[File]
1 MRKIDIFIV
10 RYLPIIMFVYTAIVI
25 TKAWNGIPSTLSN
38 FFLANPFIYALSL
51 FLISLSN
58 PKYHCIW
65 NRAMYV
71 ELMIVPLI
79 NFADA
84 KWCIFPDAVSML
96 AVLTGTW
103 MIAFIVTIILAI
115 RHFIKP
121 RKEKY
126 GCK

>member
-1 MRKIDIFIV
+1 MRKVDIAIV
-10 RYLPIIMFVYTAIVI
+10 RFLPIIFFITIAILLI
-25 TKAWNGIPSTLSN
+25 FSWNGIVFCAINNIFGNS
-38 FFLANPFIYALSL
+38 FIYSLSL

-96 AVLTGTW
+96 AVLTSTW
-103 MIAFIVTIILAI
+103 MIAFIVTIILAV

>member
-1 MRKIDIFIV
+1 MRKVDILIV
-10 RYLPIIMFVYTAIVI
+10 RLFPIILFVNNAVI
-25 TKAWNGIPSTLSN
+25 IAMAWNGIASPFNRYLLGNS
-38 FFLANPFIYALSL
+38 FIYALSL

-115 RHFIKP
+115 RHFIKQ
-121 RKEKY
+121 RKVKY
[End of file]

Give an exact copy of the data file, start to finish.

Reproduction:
1 MRKIDIFIV
10 RYLPIIMFVYTAIVI
25 TKAWNGIPSTLSN
38 FFLANPFIYALSL
51 FLISLSN
58 PKYHCIW
65 NRAMYV
71 ELMIVPLI
79 NFADA
84 KWCIFPDAVSML
96 AVLTGTW
103 MIAFIVTIILAI
115 RHFIKP
121 RKEKY
126 GCK

>member
-1 MRKIDIFIV
+1 MRKVDIAIV
-10 RYLPIIMFVYTAIVI
+10 RFLPIIFFITIAILLI
-25 TKAWNGIPSTLSN
+25 FSWNGIVFCAINNIFGNS
-38 FFLANPFIYALSL
+38 FIYSLSL

-96 AVLTGTW
+96 AVLTSTW
-103 MIAFIVTIILAI
+103 MIAFIVTIILAV

>member
-1 MRKIDIFIV
+1 MRKVDILIV
-10 RYLPIIMFVYTAIVI
+10 RLFPIILFVNNAVI
-25 TKAWNGIPSTLSN
+25 IAMAWNGIASPFNRYLLGNS
-38 FFLANPFIYALSL
+38 FIYALSL

-115 RHFIKP
+115 RHFIKQ
-121 RKEKY
+121 RKVKY